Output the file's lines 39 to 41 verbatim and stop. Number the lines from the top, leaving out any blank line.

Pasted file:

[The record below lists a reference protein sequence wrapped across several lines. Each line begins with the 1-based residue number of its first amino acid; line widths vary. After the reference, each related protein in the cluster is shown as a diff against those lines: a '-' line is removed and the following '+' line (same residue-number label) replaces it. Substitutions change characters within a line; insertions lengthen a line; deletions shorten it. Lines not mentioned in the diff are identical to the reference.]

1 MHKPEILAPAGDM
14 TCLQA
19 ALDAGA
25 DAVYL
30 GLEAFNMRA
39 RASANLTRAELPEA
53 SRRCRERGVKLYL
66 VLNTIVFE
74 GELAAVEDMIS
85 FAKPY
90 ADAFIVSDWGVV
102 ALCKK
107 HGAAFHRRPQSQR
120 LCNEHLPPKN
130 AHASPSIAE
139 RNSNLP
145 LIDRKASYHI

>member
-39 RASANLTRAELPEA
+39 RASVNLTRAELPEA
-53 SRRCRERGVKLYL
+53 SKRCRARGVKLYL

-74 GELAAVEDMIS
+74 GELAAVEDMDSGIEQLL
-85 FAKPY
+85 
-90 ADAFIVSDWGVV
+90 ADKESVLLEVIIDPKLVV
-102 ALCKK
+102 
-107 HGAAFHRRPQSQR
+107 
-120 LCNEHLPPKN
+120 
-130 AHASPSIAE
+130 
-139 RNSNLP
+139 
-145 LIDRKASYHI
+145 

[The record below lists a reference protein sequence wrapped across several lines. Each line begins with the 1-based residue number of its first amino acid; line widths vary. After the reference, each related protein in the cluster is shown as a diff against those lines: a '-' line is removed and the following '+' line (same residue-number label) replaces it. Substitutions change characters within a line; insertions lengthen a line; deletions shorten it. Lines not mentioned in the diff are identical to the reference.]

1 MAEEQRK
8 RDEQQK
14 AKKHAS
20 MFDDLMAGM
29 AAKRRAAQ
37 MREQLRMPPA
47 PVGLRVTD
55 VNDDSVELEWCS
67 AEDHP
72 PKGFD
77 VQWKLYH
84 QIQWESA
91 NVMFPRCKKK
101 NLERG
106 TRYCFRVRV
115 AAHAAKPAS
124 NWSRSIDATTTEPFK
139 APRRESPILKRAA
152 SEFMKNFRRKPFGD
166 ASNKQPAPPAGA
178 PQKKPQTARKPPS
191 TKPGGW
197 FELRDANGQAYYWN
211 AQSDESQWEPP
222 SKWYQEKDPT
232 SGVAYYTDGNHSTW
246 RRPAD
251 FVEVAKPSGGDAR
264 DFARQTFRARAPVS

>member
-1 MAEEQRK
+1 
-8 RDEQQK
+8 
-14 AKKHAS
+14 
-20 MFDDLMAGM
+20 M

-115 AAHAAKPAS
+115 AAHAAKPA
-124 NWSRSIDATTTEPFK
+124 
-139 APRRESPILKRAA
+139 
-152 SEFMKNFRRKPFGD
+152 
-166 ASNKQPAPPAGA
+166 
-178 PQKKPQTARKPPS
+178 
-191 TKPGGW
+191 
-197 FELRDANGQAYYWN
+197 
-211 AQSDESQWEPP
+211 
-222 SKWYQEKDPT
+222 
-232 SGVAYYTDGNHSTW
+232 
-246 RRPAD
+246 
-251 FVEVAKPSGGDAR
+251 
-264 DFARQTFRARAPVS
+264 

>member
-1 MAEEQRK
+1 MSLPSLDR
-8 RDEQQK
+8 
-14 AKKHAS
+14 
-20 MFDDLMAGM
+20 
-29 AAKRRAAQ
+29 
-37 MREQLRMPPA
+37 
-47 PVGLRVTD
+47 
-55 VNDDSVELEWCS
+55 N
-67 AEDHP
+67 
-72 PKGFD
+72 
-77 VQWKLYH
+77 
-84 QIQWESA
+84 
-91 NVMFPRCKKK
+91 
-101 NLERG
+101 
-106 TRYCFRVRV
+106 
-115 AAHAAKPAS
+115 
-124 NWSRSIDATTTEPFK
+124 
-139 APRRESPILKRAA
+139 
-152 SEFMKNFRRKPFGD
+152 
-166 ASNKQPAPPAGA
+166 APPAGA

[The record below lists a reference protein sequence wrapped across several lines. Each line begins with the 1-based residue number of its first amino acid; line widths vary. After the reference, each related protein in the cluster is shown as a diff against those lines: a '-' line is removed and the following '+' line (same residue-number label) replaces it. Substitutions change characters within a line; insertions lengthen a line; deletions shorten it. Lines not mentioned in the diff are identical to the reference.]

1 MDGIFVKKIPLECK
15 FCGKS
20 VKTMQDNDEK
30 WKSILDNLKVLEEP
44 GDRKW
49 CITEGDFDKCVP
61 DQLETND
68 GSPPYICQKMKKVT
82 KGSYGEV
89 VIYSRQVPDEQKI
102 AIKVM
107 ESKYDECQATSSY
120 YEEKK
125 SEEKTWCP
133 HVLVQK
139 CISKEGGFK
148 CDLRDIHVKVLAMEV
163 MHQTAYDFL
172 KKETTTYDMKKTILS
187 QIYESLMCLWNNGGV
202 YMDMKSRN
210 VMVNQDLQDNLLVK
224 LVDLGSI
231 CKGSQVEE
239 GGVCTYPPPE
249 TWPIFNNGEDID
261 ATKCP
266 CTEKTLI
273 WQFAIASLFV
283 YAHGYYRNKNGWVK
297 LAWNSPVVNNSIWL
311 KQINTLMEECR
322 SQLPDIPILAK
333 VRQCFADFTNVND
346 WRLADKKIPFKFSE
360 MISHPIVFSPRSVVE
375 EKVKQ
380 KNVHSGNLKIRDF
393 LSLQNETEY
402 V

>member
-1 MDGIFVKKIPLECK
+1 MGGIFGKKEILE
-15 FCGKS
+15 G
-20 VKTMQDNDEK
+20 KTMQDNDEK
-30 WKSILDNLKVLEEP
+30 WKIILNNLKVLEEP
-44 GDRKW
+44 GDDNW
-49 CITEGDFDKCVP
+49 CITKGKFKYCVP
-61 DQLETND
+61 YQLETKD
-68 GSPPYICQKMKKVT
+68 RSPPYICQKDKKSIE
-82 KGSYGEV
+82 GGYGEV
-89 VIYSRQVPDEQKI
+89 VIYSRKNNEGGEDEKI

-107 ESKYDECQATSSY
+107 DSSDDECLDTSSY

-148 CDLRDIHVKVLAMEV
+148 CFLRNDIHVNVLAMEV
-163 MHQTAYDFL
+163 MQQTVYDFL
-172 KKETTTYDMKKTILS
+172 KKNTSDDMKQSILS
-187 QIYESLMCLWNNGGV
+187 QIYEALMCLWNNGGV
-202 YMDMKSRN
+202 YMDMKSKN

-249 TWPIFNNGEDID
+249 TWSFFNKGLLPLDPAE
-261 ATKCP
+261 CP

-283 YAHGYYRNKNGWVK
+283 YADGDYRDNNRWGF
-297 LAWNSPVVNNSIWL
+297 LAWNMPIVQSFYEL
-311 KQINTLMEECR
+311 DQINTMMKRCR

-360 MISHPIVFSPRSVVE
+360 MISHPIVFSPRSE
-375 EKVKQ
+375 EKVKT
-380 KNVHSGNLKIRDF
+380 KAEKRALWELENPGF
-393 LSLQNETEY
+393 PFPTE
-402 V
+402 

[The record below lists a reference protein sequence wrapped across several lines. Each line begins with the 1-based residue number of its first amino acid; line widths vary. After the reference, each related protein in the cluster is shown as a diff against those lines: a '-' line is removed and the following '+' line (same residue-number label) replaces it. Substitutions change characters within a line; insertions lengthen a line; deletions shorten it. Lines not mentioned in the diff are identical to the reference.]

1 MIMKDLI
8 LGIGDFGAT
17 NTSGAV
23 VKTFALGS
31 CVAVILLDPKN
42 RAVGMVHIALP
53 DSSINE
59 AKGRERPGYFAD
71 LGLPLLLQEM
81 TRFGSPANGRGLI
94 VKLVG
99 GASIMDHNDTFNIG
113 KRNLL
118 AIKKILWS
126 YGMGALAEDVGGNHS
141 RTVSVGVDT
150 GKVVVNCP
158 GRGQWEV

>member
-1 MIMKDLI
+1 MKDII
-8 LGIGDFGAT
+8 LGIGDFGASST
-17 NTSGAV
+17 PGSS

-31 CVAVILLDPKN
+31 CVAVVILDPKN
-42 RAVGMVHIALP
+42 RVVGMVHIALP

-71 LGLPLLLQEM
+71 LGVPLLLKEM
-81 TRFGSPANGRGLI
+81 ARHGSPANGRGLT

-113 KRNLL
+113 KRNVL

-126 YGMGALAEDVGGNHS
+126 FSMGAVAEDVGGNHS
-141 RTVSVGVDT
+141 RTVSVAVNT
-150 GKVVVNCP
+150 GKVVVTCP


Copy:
+139 
-145 LIDRKASYHI
+145 